Alexis Bittar liked the collection and hired me to work for him but after a year I was itching to work on my own jewelry again.  While collectors had bought some of it, my pricing was insane because I had gone down the purist route with all those custom-cut stones and unique designs.  Because of the rock crystal, the collection was seen as accessory in the semi-fine category and that wasn’t a thing back then.  Retailers didn’t have a place for it because it wasn’t quite fine but it was too expensive for the accessories section.  It was also so unusual that old inventory was hard to move and retailers always wanted something new.  I went back to the drawing board.  My second collection called Vertigo was smaller, fine, in 18k gold and diamonds and perfect for wholesale.  Both collections were extreme in their own way but they allowed the real me to fully emerge.


Brands, brands, brands

I realised that designing for other brands involved a specific business need.  Brands would approach me with a brief – the collection needs to hit a certain price point, a certain category or it needs a certain identity.  I love working with brands and solving design dilemmas.  The more focused and detailed the brief, the better and having a good budget for launching the collections into the marketplace is also a key part of it.  I am like an invisible force in this process.  It’s not about me at all unless my name is attached but that’s more about collaborations which are different.  Usually though, it’s all about the brand and it can be very secretive.  There are some companies I’ve worked for, I cannot even mention by name but I’ve worked with many others including Shanghai Tang whose Creative Director Joanne Ooi hired me to design a small line of accessories before I attended the RCA. After the RCA I designed for Blanc de Chine, then I did a project with Georg Jensen who approached me through Meeling Wong but in 2015, I got THE call from Tiffany & Co and that changed everything.


The Tiffany experience

I was beavering away on my own collections and after seeing my work in the press and on social media, they reached out.  I went in and met their Creative Head, then did a project for them which they liked so much they asked me to go full time.  It all happened very quickly.  Getting the job at Tiffany’s was definitely a career highlight, thrilling in fact and the timing was right.  I didn’t want to keep on investing in my own business for the moment and designing for other companies was definitely more stable.  The Tiffany experience allowed me to be part of every single aspect of the high jewellery eco-system, including idea conception, gemstone selection, production, sitting with clients and launching the collections in what was a monumental learning curve.  I now understood what it was like to work for one of the most powerful jewelry houses in the world with an impact on the global market, trends and style.  It was phenomenal and such a big machine. The challenge for me, lay in its many levels of discussion and approval for every piece plus the sheer scale of operations.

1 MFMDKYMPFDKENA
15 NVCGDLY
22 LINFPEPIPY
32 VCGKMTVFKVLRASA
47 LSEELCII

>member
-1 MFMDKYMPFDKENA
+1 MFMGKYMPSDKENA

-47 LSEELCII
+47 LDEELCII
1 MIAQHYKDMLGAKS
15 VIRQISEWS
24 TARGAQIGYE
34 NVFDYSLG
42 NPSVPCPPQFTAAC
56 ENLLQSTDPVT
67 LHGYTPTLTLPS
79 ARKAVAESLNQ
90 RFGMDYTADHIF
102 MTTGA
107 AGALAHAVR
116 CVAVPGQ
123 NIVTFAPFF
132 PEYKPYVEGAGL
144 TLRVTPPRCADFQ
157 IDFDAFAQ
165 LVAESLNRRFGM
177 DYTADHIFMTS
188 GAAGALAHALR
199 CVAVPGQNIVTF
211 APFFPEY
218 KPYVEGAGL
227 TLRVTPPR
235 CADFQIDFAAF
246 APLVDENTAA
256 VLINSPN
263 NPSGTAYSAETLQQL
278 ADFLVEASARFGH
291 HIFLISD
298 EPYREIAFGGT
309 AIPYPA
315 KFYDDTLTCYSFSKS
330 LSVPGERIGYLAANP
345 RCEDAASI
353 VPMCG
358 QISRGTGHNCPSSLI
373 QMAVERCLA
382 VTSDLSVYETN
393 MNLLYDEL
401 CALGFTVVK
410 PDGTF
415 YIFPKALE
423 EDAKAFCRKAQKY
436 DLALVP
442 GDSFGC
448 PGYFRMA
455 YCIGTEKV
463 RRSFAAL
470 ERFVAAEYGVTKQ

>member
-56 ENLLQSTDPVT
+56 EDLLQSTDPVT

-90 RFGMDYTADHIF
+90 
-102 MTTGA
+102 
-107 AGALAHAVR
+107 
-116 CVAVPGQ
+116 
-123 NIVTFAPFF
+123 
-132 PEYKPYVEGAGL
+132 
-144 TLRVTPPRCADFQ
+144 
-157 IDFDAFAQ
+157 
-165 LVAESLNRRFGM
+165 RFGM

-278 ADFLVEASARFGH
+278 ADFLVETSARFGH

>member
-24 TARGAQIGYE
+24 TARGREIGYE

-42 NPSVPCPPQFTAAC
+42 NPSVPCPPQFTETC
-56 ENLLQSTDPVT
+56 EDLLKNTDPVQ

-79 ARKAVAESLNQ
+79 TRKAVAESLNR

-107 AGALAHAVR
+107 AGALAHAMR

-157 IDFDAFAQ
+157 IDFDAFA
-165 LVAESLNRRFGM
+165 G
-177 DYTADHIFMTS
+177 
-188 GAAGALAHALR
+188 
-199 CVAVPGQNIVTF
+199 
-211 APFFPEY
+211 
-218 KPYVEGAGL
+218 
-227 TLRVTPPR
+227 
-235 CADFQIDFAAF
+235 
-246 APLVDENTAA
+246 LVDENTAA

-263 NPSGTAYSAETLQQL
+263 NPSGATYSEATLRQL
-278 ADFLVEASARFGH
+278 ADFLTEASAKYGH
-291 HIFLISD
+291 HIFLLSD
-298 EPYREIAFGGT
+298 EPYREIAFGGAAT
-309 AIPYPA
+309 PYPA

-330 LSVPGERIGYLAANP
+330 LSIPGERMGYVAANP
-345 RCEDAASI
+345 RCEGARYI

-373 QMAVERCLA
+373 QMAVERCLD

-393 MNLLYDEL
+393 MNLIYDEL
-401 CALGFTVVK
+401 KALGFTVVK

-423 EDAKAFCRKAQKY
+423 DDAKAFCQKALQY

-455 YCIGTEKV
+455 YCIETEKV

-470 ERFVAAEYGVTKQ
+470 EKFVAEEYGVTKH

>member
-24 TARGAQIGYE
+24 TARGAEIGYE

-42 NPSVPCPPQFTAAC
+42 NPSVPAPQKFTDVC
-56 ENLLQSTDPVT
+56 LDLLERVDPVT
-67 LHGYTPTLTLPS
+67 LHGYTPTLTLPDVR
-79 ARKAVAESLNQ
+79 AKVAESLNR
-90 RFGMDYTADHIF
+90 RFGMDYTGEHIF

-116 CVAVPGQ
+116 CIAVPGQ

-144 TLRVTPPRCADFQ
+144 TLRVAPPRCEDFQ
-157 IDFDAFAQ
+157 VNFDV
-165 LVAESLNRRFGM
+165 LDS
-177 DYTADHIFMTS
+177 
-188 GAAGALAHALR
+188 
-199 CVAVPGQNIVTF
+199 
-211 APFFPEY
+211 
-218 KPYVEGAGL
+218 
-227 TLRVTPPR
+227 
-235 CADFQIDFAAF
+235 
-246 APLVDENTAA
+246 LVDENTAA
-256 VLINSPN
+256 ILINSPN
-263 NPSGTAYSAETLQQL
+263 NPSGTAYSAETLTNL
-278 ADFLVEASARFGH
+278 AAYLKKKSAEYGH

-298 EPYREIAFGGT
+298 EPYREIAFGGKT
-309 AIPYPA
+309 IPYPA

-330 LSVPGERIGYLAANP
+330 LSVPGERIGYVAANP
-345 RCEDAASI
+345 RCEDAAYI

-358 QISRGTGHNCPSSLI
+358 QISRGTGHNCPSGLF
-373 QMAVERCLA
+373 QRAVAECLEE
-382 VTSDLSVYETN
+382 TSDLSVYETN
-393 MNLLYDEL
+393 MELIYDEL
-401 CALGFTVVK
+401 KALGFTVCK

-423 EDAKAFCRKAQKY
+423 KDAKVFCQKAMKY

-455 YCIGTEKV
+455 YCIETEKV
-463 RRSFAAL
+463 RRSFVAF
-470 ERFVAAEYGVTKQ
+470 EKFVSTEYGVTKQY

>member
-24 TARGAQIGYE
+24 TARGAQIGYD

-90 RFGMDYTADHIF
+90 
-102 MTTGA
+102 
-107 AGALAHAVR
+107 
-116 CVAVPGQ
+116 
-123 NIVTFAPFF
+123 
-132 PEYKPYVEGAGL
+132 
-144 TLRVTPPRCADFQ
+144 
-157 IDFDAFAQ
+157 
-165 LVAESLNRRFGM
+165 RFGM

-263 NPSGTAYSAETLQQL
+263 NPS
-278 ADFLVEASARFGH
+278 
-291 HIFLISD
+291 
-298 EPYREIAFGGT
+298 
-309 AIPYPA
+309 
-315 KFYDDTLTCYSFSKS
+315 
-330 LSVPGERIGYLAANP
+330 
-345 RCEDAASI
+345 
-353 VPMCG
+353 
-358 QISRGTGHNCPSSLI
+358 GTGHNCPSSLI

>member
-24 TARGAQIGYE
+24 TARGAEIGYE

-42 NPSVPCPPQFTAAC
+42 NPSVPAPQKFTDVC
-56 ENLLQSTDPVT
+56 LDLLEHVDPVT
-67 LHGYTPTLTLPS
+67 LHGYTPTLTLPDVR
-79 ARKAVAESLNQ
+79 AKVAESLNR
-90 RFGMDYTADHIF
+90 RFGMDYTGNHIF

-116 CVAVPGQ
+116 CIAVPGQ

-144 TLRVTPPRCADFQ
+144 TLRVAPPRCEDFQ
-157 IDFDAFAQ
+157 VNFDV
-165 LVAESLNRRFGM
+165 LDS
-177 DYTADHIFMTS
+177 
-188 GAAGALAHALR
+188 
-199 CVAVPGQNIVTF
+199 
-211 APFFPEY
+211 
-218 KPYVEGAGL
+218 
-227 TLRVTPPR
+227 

Tiffany is a brand of such historical significance, especially in New York City.  It’s an intrinsic part of American design history which hit me when I joined and became part of its culture.  They designed the Great Seal of the United States that still appears on the dollar bill for example. It was wonderful to see clients, who could have anything in the world but still became overwhelmed with Tiffany’s Blue Book creations.  It came to an end after three years for many reasons. One was that after being away from Hong Kong for fourteen years – seven years in London, and then another seven in New York, I felt it was time to go back to Hong Kong and spend more time with my parents. I was also invited to work with other brands and show my own collection at Gem Genève in Geneva.  The time also felt right to re-visit my own work in earnest.


Older and wiser

I’ve definitely learned a lot from the brands I’ve been involved with, not least of all adopting similar ways of working. I now merchandise my collections properly before producing pieces, rather than working from impulse as I was doing before.  My back-office operations are better.  I know there will always be next season so I don’t have to launch everything in one go. I am more realistic about what people are looking for from a designer brand.  I know I can’t be everything to everyone and because of that my clients are comfortably niche. Vertigo was created for the mass market and wholesale orientated but I learned the hard way that the wholesale model really isn’t for me.  The lucky few with financial backing maybe, but you need serious financial backup.